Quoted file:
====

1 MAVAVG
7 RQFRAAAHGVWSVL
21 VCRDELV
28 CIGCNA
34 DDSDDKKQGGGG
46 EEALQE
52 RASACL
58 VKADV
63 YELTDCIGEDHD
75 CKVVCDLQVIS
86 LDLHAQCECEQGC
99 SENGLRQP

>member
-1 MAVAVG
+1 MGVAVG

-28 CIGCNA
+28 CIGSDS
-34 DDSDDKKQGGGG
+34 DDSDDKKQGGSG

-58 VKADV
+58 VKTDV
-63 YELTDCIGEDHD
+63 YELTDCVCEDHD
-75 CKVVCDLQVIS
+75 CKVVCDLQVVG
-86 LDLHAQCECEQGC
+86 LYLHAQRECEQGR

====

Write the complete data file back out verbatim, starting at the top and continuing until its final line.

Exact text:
1 MAVAVG
7 RQFRAAAHGVWSVL
21 VCRDELV
28 CIGCNA
34 DDSDDKKQGGGG
46 EEALQE
52 RASACL
58 VKADV
63 YELTDCIGEDHD
75 CKVVCDLQVIS
86 LDLHAQCECEQGC
99 SENGLRQP

>member
-1 MAVAVG
+1 MGVAVG

-28 CIGCNA
+28 CIGSDS
-34 DDSDDKKQGGGG
+34 DDSDDKKQGGSG

-58 VKADV
+58 VKTDV
-63 YELTDCIGEDHD
+63 YELTDCVCEDHD
-75 CKVVCDLQVIS
+75 CKVVCDLQVVG
-86 LDLHAQCECEQGC
+86 LYLHAQRECEQGR